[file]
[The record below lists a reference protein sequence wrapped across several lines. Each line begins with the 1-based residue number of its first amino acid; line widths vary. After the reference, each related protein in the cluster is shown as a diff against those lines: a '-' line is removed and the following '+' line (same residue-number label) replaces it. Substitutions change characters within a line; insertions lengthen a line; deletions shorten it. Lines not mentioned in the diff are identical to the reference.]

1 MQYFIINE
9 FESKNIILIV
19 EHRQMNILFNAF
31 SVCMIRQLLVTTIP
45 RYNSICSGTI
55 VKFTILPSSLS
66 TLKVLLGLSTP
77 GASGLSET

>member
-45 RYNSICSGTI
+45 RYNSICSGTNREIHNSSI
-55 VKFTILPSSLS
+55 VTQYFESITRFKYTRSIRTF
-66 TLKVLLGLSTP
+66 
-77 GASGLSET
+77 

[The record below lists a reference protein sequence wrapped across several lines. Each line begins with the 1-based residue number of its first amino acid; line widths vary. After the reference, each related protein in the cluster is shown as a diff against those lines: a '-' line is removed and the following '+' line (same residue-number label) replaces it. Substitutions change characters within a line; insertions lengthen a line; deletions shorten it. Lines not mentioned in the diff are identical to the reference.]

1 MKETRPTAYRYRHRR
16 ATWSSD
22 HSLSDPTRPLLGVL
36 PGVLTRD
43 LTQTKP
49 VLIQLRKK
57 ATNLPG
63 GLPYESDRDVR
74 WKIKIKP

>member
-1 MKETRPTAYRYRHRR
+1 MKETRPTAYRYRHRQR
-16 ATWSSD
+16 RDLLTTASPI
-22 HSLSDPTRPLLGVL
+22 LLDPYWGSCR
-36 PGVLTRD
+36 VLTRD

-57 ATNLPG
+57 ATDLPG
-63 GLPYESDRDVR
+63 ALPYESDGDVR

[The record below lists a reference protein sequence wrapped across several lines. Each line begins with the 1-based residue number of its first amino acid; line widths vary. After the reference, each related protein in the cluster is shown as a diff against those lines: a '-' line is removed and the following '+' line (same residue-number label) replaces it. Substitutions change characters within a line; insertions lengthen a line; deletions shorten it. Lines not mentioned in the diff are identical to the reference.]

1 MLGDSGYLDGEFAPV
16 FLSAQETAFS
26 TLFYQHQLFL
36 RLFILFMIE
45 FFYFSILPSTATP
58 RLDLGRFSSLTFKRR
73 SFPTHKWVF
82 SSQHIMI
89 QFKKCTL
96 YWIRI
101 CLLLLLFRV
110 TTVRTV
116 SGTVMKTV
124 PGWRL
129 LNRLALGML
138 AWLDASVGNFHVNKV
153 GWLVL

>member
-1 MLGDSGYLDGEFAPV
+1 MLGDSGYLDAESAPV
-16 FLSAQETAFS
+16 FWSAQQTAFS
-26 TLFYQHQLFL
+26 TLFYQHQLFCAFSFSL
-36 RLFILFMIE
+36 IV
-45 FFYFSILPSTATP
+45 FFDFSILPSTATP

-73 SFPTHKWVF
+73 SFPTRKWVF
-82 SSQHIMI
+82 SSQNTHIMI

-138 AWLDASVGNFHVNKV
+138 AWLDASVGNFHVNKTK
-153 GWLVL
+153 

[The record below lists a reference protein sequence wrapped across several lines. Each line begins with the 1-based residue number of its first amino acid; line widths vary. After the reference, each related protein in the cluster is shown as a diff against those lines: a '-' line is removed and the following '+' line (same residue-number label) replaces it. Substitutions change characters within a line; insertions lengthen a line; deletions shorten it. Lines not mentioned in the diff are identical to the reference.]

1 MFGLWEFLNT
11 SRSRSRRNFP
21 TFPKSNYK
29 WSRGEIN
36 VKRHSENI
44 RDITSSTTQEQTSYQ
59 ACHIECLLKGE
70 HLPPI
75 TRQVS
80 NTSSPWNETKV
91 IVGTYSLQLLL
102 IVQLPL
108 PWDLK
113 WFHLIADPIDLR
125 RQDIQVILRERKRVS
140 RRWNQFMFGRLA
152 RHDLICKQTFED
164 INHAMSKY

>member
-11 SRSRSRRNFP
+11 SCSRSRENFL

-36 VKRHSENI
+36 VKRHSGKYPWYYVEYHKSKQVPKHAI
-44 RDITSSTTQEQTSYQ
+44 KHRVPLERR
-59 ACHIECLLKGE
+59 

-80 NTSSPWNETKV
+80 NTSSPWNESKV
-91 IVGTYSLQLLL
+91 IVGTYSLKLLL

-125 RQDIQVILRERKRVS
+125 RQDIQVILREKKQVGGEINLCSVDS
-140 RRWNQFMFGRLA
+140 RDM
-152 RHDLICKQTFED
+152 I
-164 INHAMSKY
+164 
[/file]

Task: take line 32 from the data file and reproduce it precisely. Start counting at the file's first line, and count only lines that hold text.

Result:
-16 ATWSSD